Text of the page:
Just about all wireless routers and access points have also allowed you to restrict which particular computers and devices can connect. The restrictions are imposed by entering in the media access control (MAC) addresses of the devices. You can usually either enter authorized addresses on a whitelist and then deny all other addresses or enter unauthorized addresses on a blacklist and then allow all other addresses. The former is the approach usually referred to when talking about wireless security.
Some believe a network is more secure when you utilize whitelist MAC address filtering, since it prevents devices not using an authorized MAC address from connecting. I don’t fully disagree; it can provide some security at times.
However, keep in mind that MAC address spoofing is very easy to do; you can quickly change the MAC address of most Wi-Fi devices. Furthermore, the MAC addresses of connected devices can be easily revealed using some wireless stumblers and most wireless analyzers. Thus to bypass MAC address filtering one would just have to monitor the airwaves, spoof the MAC address of their device, and then they could attempt to connect. If other security, such as WPA2 is enabled, they’d reach a much tougher roadblock. However, if the network’s security is reliant on the filtering alone, they could likely fully connect to the network.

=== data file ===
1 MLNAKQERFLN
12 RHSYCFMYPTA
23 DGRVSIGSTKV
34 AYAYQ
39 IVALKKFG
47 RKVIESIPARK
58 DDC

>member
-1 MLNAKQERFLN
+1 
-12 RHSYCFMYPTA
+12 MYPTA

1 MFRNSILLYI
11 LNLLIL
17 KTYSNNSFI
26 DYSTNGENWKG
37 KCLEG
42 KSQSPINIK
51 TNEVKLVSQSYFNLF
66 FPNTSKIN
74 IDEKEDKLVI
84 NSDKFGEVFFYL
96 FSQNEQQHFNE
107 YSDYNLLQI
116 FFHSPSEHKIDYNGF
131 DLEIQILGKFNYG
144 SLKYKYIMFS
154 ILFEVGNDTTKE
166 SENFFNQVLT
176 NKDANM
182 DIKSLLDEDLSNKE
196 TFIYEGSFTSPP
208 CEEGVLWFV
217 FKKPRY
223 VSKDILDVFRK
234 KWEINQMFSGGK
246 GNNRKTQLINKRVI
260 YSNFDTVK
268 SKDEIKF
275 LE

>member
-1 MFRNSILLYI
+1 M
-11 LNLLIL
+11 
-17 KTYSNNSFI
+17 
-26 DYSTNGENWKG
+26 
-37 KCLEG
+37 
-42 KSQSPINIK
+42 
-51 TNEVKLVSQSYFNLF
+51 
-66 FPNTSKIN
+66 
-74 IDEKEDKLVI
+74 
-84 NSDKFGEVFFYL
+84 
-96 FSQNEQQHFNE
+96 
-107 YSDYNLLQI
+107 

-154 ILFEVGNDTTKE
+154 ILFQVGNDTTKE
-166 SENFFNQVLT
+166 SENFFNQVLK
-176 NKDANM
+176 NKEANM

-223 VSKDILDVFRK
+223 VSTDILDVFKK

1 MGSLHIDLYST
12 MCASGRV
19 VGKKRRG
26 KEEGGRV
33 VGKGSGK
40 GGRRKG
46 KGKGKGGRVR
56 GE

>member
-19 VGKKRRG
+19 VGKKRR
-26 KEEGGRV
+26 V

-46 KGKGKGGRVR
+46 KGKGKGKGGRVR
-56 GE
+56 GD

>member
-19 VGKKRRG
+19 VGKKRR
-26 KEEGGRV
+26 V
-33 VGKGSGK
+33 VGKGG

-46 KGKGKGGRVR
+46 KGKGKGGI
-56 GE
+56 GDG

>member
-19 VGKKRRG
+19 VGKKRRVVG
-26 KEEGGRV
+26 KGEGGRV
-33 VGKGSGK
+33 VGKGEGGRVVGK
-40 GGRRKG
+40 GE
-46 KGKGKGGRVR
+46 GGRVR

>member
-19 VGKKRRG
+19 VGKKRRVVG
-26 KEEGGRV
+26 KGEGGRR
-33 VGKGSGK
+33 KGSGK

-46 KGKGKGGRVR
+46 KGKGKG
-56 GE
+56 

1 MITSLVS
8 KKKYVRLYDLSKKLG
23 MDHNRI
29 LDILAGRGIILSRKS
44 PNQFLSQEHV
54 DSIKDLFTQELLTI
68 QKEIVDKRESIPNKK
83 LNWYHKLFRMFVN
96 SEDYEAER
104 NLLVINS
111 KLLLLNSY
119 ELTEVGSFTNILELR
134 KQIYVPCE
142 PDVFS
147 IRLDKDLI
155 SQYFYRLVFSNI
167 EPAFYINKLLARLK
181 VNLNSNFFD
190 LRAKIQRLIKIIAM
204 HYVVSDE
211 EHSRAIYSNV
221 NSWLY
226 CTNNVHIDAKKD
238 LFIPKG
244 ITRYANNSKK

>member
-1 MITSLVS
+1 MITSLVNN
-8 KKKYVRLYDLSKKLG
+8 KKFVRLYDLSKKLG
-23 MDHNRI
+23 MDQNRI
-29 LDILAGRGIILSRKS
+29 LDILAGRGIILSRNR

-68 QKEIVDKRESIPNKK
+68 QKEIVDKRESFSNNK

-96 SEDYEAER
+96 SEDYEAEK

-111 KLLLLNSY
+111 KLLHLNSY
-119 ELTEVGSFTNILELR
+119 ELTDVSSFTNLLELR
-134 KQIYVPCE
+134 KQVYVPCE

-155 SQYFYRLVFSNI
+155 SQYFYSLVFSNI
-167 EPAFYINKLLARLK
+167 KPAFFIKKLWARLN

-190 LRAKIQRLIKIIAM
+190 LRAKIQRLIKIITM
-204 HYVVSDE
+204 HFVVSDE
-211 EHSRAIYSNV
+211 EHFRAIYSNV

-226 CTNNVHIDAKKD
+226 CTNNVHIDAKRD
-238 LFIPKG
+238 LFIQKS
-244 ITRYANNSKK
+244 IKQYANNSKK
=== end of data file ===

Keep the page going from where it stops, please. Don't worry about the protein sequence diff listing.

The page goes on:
Limiting IP addresses prevents others from connecting
In order for a device to communicate on a network, it must have an IP address assigned to it, whether automatically assigned via DHCP from the network’s router or manually assigned a static IP on the device. It has been seen by some that limiting the number of IP addresses a router hands out is a security technique.
For example, if there are 10 authorized devices they’d limit the pool of IP addresses in DHCP of the router to 10 addresses. Thus if additional devices try to connect, they wouldn’t receive an IP address and thus not be able to communicate on the network. Another way is that they’d disable DHCP and then manually assign the 10 devices an IP address, so any additional devices must also be manually configured with an IP address in order to connect.